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Archive for the ‘Tools’ Category

fall foods

This year we’re making an extra effort to put up as much local food as possible while it’s at its peak ripeness. In most parts of the country, apples are in big demand. Orchards are packed and picked and farm stands are offering their very best. While my intention for apples was primarily to freeze, I couldn’t pass by a great deal on “juice apples” that a nearby farm stand had – $12 for a bushel. Juice apples are basically slightly bruised or barely overripe fruit. It’s best to combine several varieties of fruit to balance out sweetness, brightness, and tartness.

Once I got the apples home, I had to put my brain to work debating the best way to make cider without a juicer. Simple was key for me. My first experiment was fun… and messy.

First I lined the interior of a large box (conveniently the lid from one of my bushels) with aluminum foil. Next I set my heavy-duty cutting board inside (a piece of plywood would also work) and covered it with aluminum also. Once everything was juice-proof, I made a curtain of sorts out of wax paper and cut a slit down the middle.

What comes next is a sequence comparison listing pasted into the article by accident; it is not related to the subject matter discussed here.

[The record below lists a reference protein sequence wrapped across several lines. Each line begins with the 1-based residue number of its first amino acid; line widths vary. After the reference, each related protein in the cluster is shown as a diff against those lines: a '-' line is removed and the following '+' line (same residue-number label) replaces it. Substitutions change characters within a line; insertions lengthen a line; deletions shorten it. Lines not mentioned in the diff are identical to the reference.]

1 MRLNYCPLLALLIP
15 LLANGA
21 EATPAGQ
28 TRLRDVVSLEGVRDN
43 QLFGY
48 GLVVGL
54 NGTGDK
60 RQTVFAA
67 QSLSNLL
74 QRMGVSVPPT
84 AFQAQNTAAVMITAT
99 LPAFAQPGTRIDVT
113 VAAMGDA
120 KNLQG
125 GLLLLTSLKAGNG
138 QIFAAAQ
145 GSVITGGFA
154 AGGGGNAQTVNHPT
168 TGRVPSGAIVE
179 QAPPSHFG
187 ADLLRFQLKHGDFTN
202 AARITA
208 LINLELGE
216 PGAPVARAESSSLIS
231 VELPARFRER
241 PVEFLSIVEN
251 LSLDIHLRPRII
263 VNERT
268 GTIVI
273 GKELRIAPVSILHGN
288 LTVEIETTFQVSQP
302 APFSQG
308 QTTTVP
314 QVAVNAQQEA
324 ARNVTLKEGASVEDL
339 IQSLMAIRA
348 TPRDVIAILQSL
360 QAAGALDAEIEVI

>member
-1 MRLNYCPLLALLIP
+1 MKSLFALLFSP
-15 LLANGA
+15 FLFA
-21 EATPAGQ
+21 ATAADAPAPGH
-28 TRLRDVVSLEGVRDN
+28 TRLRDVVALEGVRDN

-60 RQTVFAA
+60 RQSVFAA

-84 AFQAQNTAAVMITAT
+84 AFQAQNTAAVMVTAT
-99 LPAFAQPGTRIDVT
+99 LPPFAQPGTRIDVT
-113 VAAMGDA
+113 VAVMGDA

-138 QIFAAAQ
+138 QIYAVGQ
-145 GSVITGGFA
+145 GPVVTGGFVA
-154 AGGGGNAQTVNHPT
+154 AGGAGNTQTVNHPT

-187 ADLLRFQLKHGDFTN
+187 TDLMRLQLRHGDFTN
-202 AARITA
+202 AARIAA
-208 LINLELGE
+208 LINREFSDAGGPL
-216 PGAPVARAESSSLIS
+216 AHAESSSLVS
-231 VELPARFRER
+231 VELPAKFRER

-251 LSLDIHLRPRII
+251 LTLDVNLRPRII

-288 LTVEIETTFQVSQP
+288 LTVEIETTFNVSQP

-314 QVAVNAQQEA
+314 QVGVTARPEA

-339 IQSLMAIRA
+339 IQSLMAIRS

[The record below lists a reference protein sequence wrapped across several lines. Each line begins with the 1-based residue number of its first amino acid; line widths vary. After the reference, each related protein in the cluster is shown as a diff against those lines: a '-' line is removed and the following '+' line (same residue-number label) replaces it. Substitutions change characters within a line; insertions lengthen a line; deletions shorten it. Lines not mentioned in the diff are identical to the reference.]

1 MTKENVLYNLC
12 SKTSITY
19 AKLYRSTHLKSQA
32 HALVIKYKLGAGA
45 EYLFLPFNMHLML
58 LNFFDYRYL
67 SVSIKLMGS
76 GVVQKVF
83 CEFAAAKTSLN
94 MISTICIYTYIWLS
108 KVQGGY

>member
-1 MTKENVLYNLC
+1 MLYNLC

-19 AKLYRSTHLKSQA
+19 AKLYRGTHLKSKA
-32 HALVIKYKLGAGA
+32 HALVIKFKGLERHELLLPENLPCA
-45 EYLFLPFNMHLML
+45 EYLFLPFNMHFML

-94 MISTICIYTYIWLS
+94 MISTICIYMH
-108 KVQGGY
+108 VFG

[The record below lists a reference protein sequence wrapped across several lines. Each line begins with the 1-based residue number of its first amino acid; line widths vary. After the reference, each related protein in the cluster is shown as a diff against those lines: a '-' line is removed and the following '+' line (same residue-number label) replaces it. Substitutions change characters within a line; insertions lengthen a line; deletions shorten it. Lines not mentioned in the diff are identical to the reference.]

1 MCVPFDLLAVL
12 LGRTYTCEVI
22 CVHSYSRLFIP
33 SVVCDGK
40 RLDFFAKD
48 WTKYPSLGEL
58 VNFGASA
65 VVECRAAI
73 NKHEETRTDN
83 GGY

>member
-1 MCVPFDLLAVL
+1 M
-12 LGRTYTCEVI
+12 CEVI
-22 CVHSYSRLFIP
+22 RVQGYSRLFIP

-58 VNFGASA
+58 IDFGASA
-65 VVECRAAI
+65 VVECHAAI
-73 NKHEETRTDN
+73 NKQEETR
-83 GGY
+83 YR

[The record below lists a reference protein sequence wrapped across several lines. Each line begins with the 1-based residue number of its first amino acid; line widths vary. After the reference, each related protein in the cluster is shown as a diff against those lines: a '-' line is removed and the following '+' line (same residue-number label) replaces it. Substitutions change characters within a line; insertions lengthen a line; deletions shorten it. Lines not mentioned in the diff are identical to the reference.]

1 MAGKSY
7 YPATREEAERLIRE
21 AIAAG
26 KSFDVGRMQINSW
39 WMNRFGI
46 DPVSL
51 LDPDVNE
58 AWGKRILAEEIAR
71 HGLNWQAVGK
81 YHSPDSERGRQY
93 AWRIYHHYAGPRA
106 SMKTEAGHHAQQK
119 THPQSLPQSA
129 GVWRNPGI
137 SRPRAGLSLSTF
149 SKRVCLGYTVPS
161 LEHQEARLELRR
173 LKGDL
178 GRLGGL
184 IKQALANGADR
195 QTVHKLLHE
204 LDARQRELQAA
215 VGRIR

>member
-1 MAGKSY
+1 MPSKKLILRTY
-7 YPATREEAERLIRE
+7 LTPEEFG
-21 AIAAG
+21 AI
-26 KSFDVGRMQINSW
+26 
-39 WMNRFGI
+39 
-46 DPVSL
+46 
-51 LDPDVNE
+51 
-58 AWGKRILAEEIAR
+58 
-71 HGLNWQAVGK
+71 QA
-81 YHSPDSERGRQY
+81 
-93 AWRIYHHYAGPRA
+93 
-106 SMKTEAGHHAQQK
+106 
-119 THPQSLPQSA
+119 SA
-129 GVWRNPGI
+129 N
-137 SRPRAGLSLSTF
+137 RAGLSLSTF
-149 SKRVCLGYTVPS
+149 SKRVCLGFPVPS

lined box for apple cider

lined box for apple juice

Now for the fun part. I used my meat tenderizer to smash the apples to bits! I found it beneficial to turn up the foil at the bottom edge so that any juice didn’t pour out over the floor. This would be a great project to get kids involved, or to take out any frustrations.

whack-an-apple

apple mash

I finished up by squeezing the apple pulp, by hand, with some good cheesecloth into a container and quickly gulped it down. It had to be the best cider I’ve ever had.

Of course having a second bushel of apples to deal with meant I didn’t have much time or energy to play “Whack-an-Apple”, so I figured out the cheaters version of making cider.